More than one-third of American children and adolescents are overweight or obese, putting them at risk for a host of health issues, including metabolic disorders and cardiovascular disease. Many of those diseases may not manifest until adulthood, but increasingly physicians are seeing one disease in individuals under age 20—Type 2 diabetes mellitus.
Type 2 diabetes used to be rare in young adults, let alone children. In recent years, however, the burgeoning number of children and adolescents with the disorder has risen to alarming proportions. In 2012, approximately 208,000 teens and young children had Type 2 diabetes. Even more were prediabetic or at high risk of developing diabetes based on blood glucose levels.1
Children in certain ethnic or racial groups have particularly high risk of developing diabetes if they are overweight. These include African Americans, American Indians, Hispanic/Latino Americans, and some Asian and Pacific Islander Americans.
In Type 2 diabetes, the pancreas continues to produce insulin, but cells become more resistant to it. The disease is strongly associated with excess weight and lack of physical activity. More than 80% of Type 2 diabetics under the age of 20 are overweight and 40% meet the criteria for obesity.
The good news is that Type 2 diabetes and prediabetes can be reversed or their complications minimized in many cases by losing weight and increasing physical exercise. Losing just 7% of body weight can make a significant difference in the long-term risk associated with diabetes.
The CDC recommends that children with diabetes follow a healthy meal plan developed by a registered dietitian, diabetes educator or physician. The meal plan should balance the nutritional needs of a growing body with calorie consumption that reduces or prevents obesity and keeps blood glucose levels in the desired range.
A healthy meal plan does not mean a crash diet or deprivation. Successful weight loss and healthy weight maintenance requires changing eating patterns for life. To do that, teens need to develop an understanding of why, when and how they choose certain foods. Do they open a bag of potato chips when they come home from school? If they are told, for instance, to eat grapes instead, they may do it for a while, but if stressed — an exam is coming up, they had a fight with a parent — they will reach for that bag of chips again in many cases. To keep choosing the grapes or other healthy habits, they first need to understand and recognize the habitual patterns they engage in (like reaching for potato chips when stressed). They need to get mindful about what they are doing and why and how those choices will affect them in the short and long term. They also need to make sure they have less energy dense, more nutritionally balanced options on hand.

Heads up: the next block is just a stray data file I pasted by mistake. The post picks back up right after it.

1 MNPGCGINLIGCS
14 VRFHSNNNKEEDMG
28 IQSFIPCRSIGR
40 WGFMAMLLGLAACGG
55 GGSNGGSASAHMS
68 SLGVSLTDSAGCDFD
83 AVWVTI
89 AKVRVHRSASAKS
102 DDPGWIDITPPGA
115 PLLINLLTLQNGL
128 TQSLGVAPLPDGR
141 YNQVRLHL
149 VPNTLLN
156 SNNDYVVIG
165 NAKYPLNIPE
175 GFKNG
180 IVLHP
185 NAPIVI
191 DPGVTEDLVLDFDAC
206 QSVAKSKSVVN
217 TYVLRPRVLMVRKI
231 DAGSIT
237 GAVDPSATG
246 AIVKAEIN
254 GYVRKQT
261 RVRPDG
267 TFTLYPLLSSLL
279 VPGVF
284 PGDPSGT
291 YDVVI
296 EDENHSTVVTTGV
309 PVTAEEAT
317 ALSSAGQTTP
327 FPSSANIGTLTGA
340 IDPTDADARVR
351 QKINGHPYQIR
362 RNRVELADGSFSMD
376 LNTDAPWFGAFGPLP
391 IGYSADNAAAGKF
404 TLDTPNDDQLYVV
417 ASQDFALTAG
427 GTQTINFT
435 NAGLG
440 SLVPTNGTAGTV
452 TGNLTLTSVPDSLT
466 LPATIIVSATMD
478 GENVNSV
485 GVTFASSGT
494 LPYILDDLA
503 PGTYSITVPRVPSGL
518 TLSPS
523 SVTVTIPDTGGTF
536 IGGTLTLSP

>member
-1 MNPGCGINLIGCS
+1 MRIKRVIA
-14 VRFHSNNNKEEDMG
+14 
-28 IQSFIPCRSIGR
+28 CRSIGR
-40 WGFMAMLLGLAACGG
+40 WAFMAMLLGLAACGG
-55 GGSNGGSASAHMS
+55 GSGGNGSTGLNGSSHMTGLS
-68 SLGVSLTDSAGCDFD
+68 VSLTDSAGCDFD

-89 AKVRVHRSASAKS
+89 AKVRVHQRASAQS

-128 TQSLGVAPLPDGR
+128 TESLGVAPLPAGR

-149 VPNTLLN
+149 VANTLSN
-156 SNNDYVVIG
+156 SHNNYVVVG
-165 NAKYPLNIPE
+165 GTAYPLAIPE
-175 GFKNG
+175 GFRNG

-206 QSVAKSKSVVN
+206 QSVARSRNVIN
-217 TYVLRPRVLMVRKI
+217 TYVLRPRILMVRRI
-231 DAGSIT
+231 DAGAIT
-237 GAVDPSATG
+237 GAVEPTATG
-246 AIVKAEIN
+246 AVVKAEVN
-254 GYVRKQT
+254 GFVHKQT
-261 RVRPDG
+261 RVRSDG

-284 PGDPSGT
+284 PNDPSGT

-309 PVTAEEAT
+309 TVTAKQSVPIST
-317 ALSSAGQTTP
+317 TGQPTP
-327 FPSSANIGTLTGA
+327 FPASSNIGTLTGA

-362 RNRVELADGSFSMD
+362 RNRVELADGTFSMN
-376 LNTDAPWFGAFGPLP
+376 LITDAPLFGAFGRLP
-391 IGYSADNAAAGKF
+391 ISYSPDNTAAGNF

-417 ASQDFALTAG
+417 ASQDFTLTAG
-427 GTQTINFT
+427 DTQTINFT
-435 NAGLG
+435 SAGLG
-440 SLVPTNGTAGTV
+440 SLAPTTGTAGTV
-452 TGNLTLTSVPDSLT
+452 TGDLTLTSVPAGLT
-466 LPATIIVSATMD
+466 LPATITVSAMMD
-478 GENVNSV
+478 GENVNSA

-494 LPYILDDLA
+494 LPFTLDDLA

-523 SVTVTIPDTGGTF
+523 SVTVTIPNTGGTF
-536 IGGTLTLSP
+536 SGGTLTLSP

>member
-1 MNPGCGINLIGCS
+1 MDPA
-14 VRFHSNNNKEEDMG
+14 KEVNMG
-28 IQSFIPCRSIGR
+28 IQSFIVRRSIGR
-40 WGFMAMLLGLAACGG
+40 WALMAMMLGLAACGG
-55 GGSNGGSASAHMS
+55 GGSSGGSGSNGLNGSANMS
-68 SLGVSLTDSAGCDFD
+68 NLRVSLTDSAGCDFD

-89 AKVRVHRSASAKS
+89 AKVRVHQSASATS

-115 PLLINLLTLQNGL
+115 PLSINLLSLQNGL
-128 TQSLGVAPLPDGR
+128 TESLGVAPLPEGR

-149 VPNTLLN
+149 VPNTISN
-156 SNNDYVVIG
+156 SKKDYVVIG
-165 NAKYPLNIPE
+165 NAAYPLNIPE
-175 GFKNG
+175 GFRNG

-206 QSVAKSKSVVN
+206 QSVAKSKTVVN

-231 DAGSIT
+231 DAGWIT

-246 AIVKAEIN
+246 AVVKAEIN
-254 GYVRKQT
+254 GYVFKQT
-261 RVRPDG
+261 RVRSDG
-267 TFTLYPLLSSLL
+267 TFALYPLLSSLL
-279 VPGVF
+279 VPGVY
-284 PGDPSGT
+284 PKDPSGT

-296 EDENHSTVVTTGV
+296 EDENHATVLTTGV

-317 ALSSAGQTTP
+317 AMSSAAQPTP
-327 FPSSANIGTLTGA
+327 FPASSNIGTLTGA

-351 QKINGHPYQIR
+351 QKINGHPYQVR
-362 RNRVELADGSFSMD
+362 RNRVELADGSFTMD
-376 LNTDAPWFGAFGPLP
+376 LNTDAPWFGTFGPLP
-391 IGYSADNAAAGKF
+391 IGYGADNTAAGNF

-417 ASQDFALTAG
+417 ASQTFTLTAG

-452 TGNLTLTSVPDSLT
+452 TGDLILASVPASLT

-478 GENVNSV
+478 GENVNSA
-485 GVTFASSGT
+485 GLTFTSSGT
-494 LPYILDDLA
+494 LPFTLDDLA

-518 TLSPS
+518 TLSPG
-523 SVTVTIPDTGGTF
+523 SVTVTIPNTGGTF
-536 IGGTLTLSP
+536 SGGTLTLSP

A combination of nutrition lessons and therapy help make the lessons of healthy eating stick and contribute to sustained weight loss. Understanding that whole fruit has more fiber and less impact on blood glucose levels makes it easier for a teenager to choose an orange over orange juice. Realizing that white rice will spike their blood sugar much more than quinoa or brown rice can help them make better choices at dinner — and feel better all evening.
Cognitive behavioral therapy and dialectical-behavioral informed therapy provide essential support to adolescents who are just coming to terms with the consequences of their own behaviors. Their prefrontal cortex is still not fully developed, which makes it hard for them to resist immediate gratification in favor of long term objectives. Therapy helps them step back and ask, “Is this in line with the goals I’ve set for myself?” The therapy keeps them on track even if they make the occasional poor choice because they create a foundation of self-acceptance that coexists with a desire to change and improve. They no longer get derailed by one bad decision. For diabetic teenagers, the therapy can also enable them to accept greater responsibility for their disease management, teach them how to take care of themselves in social situations, and cope with the stress associated with a chronic disease.
Therapy can also help overweight teens develop more positive attitudes toward exercise. The target for all children is 60 minutes of exercise every day. Exercise not only contributes to weight loss, it makes muscle cells more sensitive to insulin. A counselor or trained coach can support an adolescent in the search for enjoyable activities and help them see regular movement as an important part of daily life. The key is to find an activity or activities that are fun and keep them in balance so that that the teenagers do not injure themselves or burn out on one sport and never pick another type of exercise.
With some directed help from clinical and exercise professionals, the risk for Type 2 diabetes can be mitigated, or sometimes even reversed.
Overview of Diabetes in Children and Adolescents. National Diabetes Education Program. July 2014